Thursday
May212015

porter hovey's favorite heirloom

I loved this sweet piece on Refinery29 featuring tastemakers and their favorite heirloom. My favorite, of course, was Porter Hovey with her mother's framed Hermès scarf (and not just because she's a fellow Kansas Citian). Its peach, coral and pale green color palette is perfect. Their mother, who picked the scarf up in Paris on her honeymoon, thought it pretty enough to be a work of art. And If I were to ever find a scarf as beautiful, I'd certainly follow suit. I remember obsessing over this same framed scarf in Porter and Hollister's book, Heirloom Modern. Actually, the entire book inspired my former apartment. Porter and Hollister have the most stellar taste. If you have a moment, visit the Hovey's design site here!

Tuesday
May192015

grayson perry's dream house

The British are strange but I like it. Above are artist Grayson Perry’s drawings for a “secular chapel” celebrating the quintessential Essex woman. His aim was to create "a small, fabregé egg of a building" (which I love). The chapel-house is part of the Living Architecture project, a program which builds quirky modern houses to be rented out on holidays. I’ll be studying hand rendering in design school next semester and have thus become enamored with architectural drawings of all kinds – I thought Perry’s renderings were fantastic. Certainly not perfect, but whimsical and imaginative. See the finished “chapel” here

(via)

Tuesday
May122015

gucci westman + t magazine

I've long admired Gucci Westman's talent and sense of style (her House & Garden feature is one of my all-time favorites). So when I rediscovered this T Magazine piece on her home earlier today, I had to republish. I love the idea of framing dried flowers, epecially if the blooms hold significance. Wouldn't it be sweet to frame a few flowers from your wedding bouquet? :) Also, how amazing is that Colefax and Fowler wallpaper in the bedroom? Granny Chic at its absolute finest.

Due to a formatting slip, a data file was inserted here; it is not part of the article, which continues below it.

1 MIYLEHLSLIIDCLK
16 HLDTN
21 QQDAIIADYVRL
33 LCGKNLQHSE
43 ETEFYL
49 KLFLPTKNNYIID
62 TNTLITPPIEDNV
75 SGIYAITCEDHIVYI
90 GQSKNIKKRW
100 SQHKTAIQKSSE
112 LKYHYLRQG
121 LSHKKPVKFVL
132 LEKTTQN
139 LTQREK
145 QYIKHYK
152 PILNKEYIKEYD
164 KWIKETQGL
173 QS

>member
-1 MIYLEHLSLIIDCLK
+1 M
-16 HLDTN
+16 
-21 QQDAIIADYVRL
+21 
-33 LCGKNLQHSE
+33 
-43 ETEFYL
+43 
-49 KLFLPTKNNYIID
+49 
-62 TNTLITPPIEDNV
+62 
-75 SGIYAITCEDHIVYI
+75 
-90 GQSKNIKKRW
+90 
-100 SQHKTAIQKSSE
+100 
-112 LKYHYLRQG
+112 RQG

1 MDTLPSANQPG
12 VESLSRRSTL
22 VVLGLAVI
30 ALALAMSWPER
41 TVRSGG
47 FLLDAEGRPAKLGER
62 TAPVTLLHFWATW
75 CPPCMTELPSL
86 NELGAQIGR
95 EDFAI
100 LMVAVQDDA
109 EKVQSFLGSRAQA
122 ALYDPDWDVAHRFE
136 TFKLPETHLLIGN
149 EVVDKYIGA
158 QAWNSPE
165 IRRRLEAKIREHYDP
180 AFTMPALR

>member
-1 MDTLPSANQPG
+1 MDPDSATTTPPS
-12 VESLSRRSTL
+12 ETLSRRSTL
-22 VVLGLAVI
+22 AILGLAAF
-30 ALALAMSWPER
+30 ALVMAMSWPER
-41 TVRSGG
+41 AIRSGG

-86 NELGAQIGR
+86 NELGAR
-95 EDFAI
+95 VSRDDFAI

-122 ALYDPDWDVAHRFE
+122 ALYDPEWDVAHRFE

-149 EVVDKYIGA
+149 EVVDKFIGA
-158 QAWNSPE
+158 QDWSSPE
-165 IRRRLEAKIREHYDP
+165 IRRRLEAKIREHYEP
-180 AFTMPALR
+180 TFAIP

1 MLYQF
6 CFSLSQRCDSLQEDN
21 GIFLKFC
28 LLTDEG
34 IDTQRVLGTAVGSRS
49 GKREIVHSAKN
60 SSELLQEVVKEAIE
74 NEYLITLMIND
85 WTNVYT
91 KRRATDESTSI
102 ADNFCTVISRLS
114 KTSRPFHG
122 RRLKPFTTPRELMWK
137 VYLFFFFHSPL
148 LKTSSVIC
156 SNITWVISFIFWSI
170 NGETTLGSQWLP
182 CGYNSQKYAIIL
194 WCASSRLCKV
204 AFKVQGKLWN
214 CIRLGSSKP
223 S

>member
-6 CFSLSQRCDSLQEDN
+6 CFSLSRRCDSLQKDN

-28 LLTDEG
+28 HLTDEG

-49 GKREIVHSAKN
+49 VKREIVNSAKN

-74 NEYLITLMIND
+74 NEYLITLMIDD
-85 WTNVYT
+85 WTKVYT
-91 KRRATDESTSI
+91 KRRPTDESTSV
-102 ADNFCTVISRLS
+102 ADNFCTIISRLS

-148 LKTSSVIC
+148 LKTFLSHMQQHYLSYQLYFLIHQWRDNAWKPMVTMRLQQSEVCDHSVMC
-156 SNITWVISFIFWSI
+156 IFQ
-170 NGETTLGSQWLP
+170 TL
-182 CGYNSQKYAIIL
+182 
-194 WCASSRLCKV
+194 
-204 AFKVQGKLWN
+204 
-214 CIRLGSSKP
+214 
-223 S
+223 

(photos by Kava Gorna for T Magazine)

Thursday
May072015

jackie + caroline

When I was little, I wanted to do everything my mom did. I would always be sneaking into her makeup bag and painting my cheeks with eyeshadow or trapsing the house in her shoes. I wanted to be just like her. These sweet photos of Jackie with baby caroline remind me of growing up. Jackie has been on my mind recently as I’ve been reading Jacqueline Bouvier Kennedy Onassis: The Untold Story by Barbara Leaming. It would be a great gift for your mother if you haven’t already picked something up! Another highly recommended Jackie pick: Jacqueline Kennedy: Historic Conversations on Life with John F. Kennedy. It's surreal to hear her candidly talk about Camelot. As for me? My mom could care less about the Kennedy's, so I will be giving her a Lulu Lemon gift card :)      

(Photos by Alfred Eisenstaedt)  

Wednesday
May062015

truman capote + the paris review

"Truman Capote lives in a big yellow house in Brooklyn Heights, which he has recently restored with the taste and elegance that is generally characteristic of his undertakings. As I entered he was head and shoulders inside a newly arrived crate containing a wooden lion.

“There!” he cried as he tugged it out to a fine birth amid a welter of sawdust and shavings. “Did you ever see anything so splendid? Well, that’s that. I saw him and I bought him. Now he’s all mine.”

“He’s large,” I said. “Where are you going to put him?”

“Why, in the fireplace, of course,” said Capote. “Now come along into the parlor while I get someone to clear away this mess.”

The parlor is Victorian in character and contains Capote’s most intimate collection of art objects and personal treasures, which, for all their orderly arrangement on polished tables and bamboo bookcases, somehow remind you of the contents of a very astute little boy’s pockets. There is, for instance, a golden Easter egg brought back from Russia, an iron dog, somewhat the worse for wear, a Fabergé pillbox, some marbles, blue ceramic fruit, paperweights, Battersea boxes, picture postcards, and old photographs. In short everything that might seem useful or handy in a day’s adventuring around the world..."

Excerpt from a 1955 interview with Capote as published in The Paris Review. Read the interview in full here. 

(photo of Capote's home via)